I confess to enjoy photographing sculptures more than wall art and spent some time in the museum's adjacent sculpture garden.  But before doing so, I took one shot of an interior sculpture of a nude man.  A bit gross, but it was very realistic.

To give an idea of its realism, here is a closeup of the figure's head.  This is a sculpture.

Following are shots of pieces in the sculpture garden.

Finally is a piece by Rodin, the Burghers of Calais, other copies of which are at the Rodin Museum in Paris, the Metropolitan Museum of Art in New York, and the Rodin sculpture garden at Stanford University.

The piece is exceptionally powerful because of the postures and facial expressions of the six figures comprising the piece.  It is difficult to capture the work in its entirety because the various figures are facing in different directions, so I focused on one of the more dramatic figures who is showing his anguish and anger.  The sculpture is based on a story from the Hundred Years War.  Here is the account from a Wikipedia article.

"England's Edward III, after a victory in the Battle of Crécy, laid siege to Calais, while Philip VI of France ordered the city to hold out at all costs. Philip failed to lift the siege, and starvation eventually forced the city to parley for surrender.

"According to medieval writer Jean Froissart, Edward offered to spare the people of the city if six of its top leaders would surrender themselves to him, presumably to be executed. Edward demanded that they walk out wearing nooses around their necks, and carrying the keys to the city and castle. One of the wealthiest of the town leaders, Eustache de Saint Pierre, volunteered first, and five other burghers joined with him.  Saint Pierre led this envoy of volunteers to the city gates. It was this moment, and this poignant mix of defeat, heroic self-sacrifice, and willingness to face imminent death that Rodin captured in his sculpture, scaled somewhat larger than life.

"Although the burghers expected to be executed, their lives were spared by the intervention of England's queen, Philippa of Hainault."


Wednesday, September 20, 2017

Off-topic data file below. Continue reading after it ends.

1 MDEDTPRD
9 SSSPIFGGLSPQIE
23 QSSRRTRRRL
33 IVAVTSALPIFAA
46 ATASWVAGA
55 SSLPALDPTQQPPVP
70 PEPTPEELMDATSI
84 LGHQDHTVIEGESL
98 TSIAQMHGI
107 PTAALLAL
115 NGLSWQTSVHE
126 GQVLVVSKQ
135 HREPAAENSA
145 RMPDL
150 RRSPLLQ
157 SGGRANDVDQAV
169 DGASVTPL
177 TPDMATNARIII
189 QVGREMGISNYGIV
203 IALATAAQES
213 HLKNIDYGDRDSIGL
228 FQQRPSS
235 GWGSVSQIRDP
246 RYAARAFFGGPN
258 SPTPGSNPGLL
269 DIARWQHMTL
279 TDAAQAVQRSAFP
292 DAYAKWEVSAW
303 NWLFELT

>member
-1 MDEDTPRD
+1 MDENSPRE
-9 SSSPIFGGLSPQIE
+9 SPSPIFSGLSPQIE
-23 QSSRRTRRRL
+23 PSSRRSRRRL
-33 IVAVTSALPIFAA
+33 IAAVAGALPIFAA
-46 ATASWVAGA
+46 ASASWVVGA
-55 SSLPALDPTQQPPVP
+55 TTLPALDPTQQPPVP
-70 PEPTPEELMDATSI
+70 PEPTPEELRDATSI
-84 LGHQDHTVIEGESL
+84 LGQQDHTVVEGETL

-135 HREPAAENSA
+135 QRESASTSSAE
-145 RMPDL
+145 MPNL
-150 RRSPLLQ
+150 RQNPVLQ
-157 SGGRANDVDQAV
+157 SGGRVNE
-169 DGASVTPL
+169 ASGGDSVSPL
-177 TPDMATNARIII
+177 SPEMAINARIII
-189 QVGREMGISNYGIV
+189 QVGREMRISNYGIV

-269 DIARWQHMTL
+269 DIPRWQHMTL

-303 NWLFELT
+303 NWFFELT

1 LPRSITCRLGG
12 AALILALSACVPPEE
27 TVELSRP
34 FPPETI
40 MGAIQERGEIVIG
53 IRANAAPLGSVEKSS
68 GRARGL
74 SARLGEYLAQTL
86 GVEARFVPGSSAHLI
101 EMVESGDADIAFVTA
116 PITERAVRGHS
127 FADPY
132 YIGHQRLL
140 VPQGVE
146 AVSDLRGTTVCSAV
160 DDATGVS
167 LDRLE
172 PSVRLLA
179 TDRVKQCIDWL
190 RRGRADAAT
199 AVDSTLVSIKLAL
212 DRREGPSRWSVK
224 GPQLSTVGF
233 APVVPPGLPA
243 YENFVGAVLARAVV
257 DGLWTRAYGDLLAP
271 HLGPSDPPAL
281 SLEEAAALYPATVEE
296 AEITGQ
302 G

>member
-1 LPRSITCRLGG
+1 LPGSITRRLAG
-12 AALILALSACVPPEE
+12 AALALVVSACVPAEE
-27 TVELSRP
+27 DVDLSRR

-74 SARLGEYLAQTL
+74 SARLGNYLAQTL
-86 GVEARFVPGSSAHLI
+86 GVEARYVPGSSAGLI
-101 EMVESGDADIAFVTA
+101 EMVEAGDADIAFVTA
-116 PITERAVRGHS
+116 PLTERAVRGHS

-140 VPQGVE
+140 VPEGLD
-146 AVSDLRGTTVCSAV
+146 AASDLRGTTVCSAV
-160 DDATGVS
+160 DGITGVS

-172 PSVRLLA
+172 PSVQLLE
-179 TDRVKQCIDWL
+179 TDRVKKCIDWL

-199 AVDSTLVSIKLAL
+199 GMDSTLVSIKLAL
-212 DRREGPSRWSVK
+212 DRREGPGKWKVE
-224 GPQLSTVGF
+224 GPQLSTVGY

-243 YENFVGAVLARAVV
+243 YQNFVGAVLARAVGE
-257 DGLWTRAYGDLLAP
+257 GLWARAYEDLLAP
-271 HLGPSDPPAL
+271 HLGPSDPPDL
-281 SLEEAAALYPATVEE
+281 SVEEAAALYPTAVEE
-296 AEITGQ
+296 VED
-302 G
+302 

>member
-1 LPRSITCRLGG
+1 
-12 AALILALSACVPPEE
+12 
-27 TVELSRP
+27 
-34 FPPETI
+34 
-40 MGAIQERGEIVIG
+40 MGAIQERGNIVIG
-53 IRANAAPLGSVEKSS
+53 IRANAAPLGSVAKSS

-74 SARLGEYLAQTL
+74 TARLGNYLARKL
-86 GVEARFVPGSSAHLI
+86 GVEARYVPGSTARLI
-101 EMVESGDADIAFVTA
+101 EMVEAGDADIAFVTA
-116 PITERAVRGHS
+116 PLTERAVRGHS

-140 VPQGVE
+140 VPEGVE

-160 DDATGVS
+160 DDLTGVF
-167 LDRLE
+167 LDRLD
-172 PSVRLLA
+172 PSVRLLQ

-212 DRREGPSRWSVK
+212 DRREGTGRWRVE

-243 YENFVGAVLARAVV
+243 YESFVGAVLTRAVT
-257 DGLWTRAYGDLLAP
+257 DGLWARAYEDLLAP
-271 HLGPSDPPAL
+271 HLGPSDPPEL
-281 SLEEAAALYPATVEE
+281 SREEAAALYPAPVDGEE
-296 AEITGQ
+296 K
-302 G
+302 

The Renwick Gallery is part of the Smithsonian system.  It is a smaller gallery, located only a couple of blocks from the White House, that features modern art.  The gallery is up a flight of stairs on the building's second level.  Here is a shot looking back down the stairs.

A featured piece in one of the rooms was a sculpture of a nude that I thought might be from the classical Greek era.   I took several shots of the piece, looking for a proper background.  But I had been fooled.

This was not an original but was a copy of a copy.  The original piece, which is located in the National Art Gallery, was created in the 1840s in the manner of the classic Greek tradition, but as a sort of protest of the fact that many women had been held as slaves.  The original model had been wrapped in chains, but the chains were missing from this replica, which was made in 2015 with the use of a 3-D printer.  A close inspection revealed the layers of acrylic used in the fabrication.

Following were some other pieces in the collection that caught my eye.

This last piece was entitled Apocalypse 1942.  Note the Hitler figure.

Finally was a large ceiling piece that proved difficult to photograph.  This was the better of the shots that I got.

I would recommend the gallery to anyone who is in the neighborhood of the White House and has an interest in modern art.



Last Saturday, while we were visiting our daughter in the Washington, D.C. area, we spent a few hours visiting Lake Needwood Park, in suburban Maryland north of the city, to do some casual hiking and to look for mushrooms in the wooded park.  It was fun, and here is some of what I caught with my camera.

First, though, is a shot of the path that we took around the lake that is the centerpiece for the park.

Now for the mushrooms that ranged from delicate to monstrous.

I particularly liked this last shot for the gills showing on the underside.  Here is another, heavily cropped image that features gills of another mushroom.  I turned this one into a black & white to emphasize the delicate nature of the gills.

Here, finally, is a jack-o-lantern mushroom that we spotted, which was dinner-plate huge.

One can get an idea of the size of this mushroom by comparing it to the dead oak leaves to the right of the mushroom in the image.